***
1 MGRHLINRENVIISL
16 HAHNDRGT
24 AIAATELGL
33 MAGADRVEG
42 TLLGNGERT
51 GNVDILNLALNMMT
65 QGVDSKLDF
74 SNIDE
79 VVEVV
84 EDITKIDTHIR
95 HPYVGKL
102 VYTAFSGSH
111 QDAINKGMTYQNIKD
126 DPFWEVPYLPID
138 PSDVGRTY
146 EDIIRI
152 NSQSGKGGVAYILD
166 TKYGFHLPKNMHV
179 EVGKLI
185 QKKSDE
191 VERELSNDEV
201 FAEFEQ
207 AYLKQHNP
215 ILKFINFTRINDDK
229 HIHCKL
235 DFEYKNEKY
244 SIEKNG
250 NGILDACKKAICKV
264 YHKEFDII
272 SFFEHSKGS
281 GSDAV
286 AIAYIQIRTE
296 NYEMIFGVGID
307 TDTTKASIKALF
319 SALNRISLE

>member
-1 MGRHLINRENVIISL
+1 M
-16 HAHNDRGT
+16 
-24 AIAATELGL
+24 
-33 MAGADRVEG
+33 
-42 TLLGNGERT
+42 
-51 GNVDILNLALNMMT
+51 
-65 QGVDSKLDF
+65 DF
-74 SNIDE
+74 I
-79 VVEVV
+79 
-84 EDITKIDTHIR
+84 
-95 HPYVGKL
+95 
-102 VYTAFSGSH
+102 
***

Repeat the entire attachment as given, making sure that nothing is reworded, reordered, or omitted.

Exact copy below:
1 MGRHLINRENVIISL
16 HAHNDRGT
24 AIAATELGL
33 MAGADRVEG
42 TLLGNGERT
51 GNVDILNLALNMMT
65 QGVDSKLDF
74 SNIDE
79 VVEVV
84 EDITKIDTHIR
95 HPYVGKL
102 VYTAFSGSH
111 QDAINKGMTYQNIKD
126 DPFWEVPYLPID
138 PSDVGRTY
146 EDIIRI
152 NSQSGKGGVAYILD
166 TKYGFHLPKNMHV
179 EVGKLI
185 QKKSDE
191 VERELSNDEV
201 FAEFEQ
207 AYLKQHNP
215 ILKFINFTRINDDK
229 HIHCKL
235 DFEYKNEKY
244 SIEKNG
250 NGILDACKKAICKV
264 YHKEFDII
272 SFFEHSKGS
281 GSDAV
286 AIAYIQIRTE
296 NYEMIFGVGID
307 TDTTKASIKALF
319 SALNRISLE

>member
-1 MGRHLINRENVIISL
+1 M
-16 HAHNDRGT
+16 
-24 AIAATELGL
+24 
-33 MAGADRVEG
+33 
-42 TLLGNGERT
+42 
-51 GNVDILNLALNMMT
+51 
-65 QGVDSKLDF
+65 DF
-74 SNIDE
+74 I
-79 VVEVV
+79 
-84 EDITKIDTHIR
+84 
-95 HPYVGKL
+95 
-102 VYTAFSGSH
+102 